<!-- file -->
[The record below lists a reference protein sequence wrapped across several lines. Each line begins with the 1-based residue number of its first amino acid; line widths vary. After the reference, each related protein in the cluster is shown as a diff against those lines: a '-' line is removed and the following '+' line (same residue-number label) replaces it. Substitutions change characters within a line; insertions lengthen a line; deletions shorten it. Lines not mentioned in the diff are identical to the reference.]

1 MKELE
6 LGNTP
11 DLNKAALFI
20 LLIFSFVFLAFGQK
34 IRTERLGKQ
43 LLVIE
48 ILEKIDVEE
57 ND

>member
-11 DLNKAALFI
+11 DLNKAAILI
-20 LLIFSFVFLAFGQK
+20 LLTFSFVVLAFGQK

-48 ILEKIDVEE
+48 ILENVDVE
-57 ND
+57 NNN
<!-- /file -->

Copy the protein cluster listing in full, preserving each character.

[The record below lists a reference protein sequence wrapped across several lines. Each line begins with the 1-based residue number of its first amino acid; line widths vary. After the reference, each related protein in the cluster is shown as a diff against those lines: a '-' line is removed and the following '+' line (same residue-number label) replaces it. Substitutions change characters within a line; insertions lengthen a line; deletions shorten it. Lines not mentioned in the diff are identical to the reference.]

1 MKELE
6 LGNTP
11 DLNKAALFI
20 LLIFSFVFLAFGQK
34 IRTERLGKQ
43 LLVIE
48 ILEKIDVEE
57 ND

>member
-11 DLNKAALFI
+11 DLNKAAILI
-20 LLIFSFVFLAFGQK
+20 LLTFSFVVLAFGQK

-48 ILEKIDVEE
+48 ILENVDVE
-57 ND
+57 NNN